Niños Héroes #7: Malinche

Malinche (also known as Marina, Malintzin, Malinal…) remains one of the most enigmatic and controversial characters in Mexican history.

According to Texan historian T. R. Fehrenbach, “If there is one villainess in Mexican history, she is [Malinche]. She was to become the ethnic traitress supreme.”

Meanwhile, Colorado Professor Cordelia Candelaria called her a “prototypical Chicana feminist. La Malinche embodies those personal characteristics — such as intelligence, initiative, adaptability and leadership — which are most often associated with Mexican-American women unfettered by traditional restraints against activist public achievement.”

Born to a royal family, Malinche was sold into slavery as a young girl, perhaps by her own mother. She was eventually given as tribute to Hernán Cortés who, once he recognized her noble bearing and especially her mastery of multiple Native languages, made her his interpreter, mistress, and even adviser.

Malinche enabled Cortés to convince many subjugated tribes to join him in overthrowing their Aztec overlords. According to one apocryphal account, Cortés quipped afterward that, after God, Malinche was the main reason for his success. The fact that he named their child after his own father, Martín, was a huge, public testament of his love and respect for her.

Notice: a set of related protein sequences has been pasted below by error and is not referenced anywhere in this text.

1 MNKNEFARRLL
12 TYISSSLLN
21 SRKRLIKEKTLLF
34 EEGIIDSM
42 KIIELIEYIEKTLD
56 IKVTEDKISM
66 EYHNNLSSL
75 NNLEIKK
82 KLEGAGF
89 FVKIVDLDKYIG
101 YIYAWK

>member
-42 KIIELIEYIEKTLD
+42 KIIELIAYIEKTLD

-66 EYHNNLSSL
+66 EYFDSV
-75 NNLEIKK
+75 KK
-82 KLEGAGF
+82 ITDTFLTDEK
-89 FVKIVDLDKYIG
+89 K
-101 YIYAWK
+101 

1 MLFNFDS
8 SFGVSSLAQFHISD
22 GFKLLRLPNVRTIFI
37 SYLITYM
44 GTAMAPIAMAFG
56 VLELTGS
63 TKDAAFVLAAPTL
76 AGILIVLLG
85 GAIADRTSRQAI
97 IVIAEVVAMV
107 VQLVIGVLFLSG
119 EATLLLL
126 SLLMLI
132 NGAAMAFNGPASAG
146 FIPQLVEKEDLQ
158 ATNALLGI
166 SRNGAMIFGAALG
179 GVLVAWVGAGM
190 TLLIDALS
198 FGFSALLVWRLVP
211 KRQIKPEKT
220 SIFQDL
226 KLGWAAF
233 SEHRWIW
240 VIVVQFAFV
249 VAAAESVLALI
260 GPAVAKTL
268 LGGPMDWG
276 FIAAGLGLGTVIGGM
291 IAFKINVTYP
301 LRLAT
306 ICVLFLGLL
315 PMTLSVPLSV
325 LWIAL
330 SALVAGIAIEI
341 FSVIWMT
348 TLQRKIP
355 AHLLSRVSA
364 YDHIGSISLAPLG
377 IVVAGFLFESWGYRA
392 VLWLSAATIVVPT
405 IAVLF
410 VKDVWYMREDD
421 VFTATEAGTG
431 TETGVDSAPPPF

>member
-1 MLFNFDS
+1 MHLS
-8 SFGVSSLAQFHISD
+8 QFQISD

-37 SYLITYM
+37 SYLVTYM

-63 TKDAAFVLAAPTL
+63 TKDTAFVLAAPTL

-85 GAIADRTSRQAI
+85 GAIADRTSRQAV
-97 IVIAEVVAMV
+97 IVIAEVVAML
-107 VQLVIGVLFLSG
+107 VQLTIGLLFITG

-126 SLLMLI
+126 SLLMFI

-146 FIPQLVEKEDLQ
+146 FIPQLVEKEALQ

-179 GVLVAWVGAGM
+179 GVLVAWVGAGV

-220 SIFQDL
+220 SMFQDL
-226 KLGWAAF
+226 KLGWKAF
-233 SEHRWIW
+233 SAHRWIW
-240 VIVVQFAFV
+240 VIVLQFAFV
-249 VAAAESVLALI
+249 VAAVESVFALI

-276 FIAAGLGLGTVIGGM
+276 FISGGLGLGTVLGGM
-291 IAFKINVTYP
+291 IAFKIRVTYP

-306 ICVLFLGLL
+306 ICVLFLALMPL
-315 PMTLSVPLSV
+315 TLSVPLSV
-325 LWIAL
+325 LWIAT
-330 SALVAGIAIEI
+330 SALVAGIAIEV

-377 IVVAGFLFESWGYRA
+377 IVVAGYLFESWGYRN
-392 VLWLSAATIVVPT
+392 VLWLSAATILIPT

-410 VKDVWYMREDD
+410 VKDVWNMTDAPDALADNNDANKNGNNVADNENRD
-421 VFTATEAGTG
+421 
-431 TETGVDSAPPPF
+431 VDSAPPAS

Together, Cortés and Malinche founded a new Mestizo (mixed Spanish and Native) race.

Did Malinche thus betray her own race? She enabled Cortés to end Aztec tyranny and human sacrifice. Even Native accounts (recorded on codex drawings) depicted her in heroic fashion, sometimes even carrying a shield into battle. She could never have anticipated the horrific results of Cortéz’ ruthless conquest of Mexico — aided in no small part by Smallpox, which finally claimed Malinche, too, at the young age of about 25.

Perhaps journalist Farah Mohammed summarized Malinche best: “What all the stories of Malinche’s life — both damning and sympathetic — ultimately reveal is a particularly intelligent and resourceful woman, betrayed, enslaved, buffeted between two empires, somehow emerging as a historical giant in her own right.”

This is a selection from Ellison’s book-in-progress, Niños Héroes: The Fascinating Stories Behind Mexican Street Names.

David Ellison, author of Santander: Rambling on Borrowed Time, retired after 36 years in education to Ajijic, Mexico.

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